Wednesday, April 20, 2011

Speaking for God? Elijah.

Maybe you know people like this...they routinely say things like "God told me..." or "The Lord says...".

Sometimes it seems to fit. Other times it seems out of context. Especially when they say things about me, I want to be sure. I want to listen to the Spirit, but I don't believe that everyone who says they speak for God actually does speak for God. As the scripture says, we must "Dear friends, do not believe every spirit, but test the spirits to see whether they are from God, because many false prophets have gone out into the world." (1 John 4:1)

One man who was apparently 'legit' in this was Elijah. The first time we hear of him in 1 Kings is in ch. 17, v. 1. He is introduced, and says "As the LORD, the God of Israel, lives, whom I serve, there will neither be dew nor rain in the next few years except at my word." (1 Kings 17:1)

That's pretty bold! He's either going to be right, or wrong. There will not be any 'sort of' about that. This unambiguous language would not have been welcome to new king Ahab and hsi evil queen, Jezebel. These were evil people, who were systematically establishing the worship of a false god, Baal, in Israel, as well as promoting Asherah, a false religion.

God does not take kindly to rivals. He does not want us to be 'politically correct', if that means that we assume that all religions are the same. The bumper stickers I see with various symbols of various faiths that spell out the word "Coexist"...I don't believe God is quite as 'comfortable' with those as we are! In fact, if those stickers are meant to convey that 'all religions are equal', or 'all religions are the same', I believe that He would want us to be just as much against them as Elijah was against the prophets (and promoters) of Baal and Asherah worship!

It's one thing to be tolerant in a diverse society--I think that's good. But it should never confuse us to the point that we forget: The LORD--HE is God!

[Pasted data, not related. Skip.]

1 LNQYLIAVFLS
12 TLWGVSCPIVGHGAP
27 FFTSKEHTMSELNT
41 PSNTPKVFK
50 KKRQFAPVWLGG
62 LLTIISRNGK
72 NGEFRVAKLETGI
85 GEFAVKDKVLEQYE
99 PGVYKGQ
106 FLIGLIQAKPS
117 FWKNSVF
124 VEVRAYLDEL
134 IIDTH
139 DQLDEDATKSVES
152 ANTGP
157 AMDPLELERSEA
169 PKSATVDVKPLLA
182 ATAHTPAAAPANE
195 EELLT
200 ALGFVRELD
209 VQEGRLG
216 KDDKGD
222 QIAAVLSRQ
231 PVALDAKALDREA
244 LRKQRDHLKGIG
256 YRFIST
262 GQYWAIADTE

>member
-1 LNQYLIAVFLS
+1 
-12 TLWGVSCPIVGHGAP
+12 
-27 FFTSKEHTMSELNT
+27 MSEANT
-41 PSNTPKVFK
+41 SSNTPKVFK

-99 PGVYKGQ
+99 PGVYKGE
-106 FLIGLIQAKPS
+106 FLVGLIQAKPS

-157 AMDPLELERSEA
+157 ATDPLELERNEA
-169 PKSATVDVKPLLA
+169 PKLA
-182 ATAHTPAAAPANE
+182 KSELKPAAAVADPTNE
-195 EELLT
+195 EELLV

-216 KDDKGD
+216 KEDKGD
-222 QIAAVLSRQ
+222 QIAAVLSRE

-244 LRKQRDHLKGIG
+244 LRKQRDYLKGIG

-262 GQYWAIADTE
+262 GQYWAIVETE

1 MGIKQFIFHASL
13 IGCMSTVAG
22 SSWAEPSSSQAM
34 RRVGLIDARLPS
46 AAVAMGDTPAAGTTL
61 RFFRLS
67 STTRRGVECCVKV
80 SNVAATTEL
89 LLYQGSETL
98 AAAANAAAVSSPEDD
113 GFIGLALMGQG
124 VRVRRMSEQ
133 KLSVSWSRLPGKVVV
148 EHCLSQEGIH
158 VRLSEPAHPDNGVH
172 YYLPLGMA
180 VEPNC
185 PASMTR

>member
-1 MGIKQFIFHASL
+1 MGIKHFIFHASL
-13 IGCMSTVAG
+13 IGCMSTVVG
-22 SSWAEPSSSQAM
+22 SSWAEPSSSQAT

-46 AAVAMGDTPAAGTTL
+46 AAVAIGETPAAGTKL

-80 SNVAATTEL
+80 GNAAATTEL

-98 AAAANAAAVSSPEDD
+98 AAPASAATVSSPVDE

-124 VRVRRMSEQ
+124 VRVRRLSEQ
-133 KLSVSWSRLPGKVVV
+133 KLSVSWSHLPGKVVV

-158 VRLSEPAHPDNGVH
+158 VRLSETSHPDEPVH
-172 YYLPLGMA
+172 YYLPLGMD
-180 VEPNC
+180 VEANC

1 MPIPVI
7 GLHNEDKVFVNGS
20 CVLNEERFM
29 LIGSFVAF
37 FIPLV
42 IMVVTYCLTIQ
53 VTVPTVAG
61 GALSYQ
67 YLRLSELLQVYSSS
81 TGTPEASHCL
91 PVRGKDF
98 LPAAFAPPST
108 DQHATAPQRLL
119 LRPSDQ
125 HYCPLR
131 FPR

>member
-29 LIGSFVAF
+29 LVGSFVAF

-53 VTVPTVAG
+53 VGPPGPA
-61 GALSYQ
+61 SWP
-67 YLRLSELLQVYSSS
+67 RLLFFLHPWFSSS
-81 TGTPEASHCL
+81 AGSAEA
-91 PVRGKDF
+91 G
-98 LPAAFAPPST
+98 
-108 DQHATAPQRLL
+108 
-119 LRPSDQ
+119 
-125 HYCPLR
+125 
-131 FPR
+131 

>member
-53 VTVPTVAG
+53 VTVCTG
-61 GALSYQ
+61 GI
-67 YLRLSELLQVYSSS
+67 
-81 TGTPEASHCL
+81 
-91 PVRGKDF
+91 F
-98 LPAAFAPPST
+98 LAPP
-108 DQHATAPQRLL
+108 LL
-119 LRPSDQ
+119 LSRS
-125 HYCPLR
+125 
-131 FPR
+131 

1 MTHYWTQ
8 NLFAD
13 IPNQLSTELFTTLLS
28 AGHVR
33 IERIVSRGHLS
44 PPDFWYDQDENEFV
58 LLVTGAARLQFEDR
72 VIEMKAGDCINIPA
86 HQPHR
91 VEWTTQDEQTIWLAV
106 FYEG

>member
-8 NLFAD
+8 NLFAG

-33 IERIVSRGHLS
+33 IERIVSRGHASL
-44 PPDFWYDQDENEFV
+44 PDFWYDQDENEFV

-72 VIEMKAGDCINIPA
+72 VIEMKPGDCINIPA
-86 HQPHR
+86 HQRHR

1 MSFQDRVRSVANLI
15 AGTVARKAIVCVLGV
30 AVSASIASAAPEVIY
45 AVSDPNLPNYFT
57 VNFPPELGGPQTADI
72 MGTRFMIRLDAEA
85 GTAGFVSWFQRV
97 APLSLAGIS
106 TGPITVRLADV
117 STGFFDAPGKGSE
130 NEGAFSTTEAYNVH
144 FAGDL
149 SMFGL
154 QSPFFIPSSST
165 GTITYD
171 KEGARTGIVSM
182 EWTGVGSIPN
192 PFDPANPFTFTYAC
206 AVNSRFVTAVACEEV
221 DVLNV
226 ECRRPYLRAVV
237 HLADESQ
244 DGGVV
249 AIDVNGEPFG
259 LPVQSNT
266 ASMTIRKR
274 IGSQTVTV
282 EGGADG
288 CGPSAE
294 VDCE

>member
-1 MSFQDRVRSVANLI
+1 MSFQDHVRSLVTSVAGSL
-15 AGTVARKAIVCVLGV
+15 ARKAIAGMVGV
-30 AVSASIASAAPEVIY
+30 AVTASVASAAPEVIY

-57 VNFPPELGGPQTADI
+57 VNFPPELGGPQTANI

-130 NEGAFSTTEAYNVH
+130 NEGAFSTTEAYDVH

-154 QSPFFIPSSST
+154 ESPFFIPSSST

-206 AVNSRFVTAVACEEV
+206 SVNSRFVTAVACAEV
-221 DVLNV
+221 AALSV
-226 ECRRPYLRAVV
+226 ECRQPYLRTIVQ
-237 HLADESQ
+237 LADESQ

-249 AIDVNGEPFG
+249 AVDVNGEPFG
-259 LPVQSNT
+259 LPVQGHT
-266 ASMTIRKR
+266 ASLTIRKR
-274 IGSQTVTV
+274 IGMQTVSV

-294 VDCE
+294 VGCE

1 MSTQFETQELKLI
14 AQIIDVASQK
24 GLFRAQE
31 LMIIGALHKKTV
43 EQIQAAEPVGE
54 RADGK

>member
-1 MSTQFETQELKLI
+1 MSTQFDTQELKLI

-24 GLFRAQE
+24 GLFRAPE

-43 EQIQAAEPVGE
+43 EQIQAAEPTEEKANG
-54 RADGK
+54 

I find it interesting that, just before Elijah speaks this pronouncement, the Scripture doesn't follow the typical format saying "The Word of the Lord came to Elijah...". It does not tell us, specifically, that the Lord TOLD HIM to say that. Could He have, and it not be recorded? Yes, but that wouldn not be consistent with the pattern followed elsewhere in this book.

Is it POSSIBLE that Elijah pronounced the drought on his own? Is it possible that he saw so much of what Ahab and Jezebel were doing, and he was so close to, and passionate about God that he just 'had to' say something? Is it possible that his zeal for God compelled him to speak this kind of 'sentence' against Ahab and Jezebel, even though God had not told him to do so?

Yes, I believe it is. I believe the Holy Spirit was within Elijah, who apparently served the Lord already (v. 1), and moved him in this direction, even without 'telling him' to say it.

Here is the amazing thing: God backed it up!

God did not let it rain in the land for 3 years--just as Elijah said!

Apparenlty God was interested in backing up the message and mission of Elijah.

Does this mean that we can all go out and 'pronounce' things, assuming God will back us up? No!

To say something on behalf of God is a humbling experience. We want to be sure that we're not 'tossing God's name around' loosely (that is, by the way, the reason that false prophets--those who said something like 'Thus says the Lord...', and made a prediciton, only to have it not come true--were stoned to death.) It was a fearful thing to speak for God. You'd better make sure!

Yet, God DOES give the gift of prophecy to some people in the Church (Eph. 4), so we apparently can hear from God, and speak His words out in some cases.

I want God to speak to me; I want God to speak through me...but I do NOT want to take this lightly, or to throw God's name around flippantly.

If God moves me to say something, I will say it. If I am walking very closely to Him (as apparently Elijah was), I will hear His voice clearly. Then I will have the courage to speak it out and let Him take care of the rest.

May we all have the same closeness to God...and the same zeal...that Elijah did!

May we be so disturbed by evil--especially the worship of false gods--that we can't just accept the spirit of this world.

May we be God's servants, whatever personal cost necessary.

No comments:

Post a Comment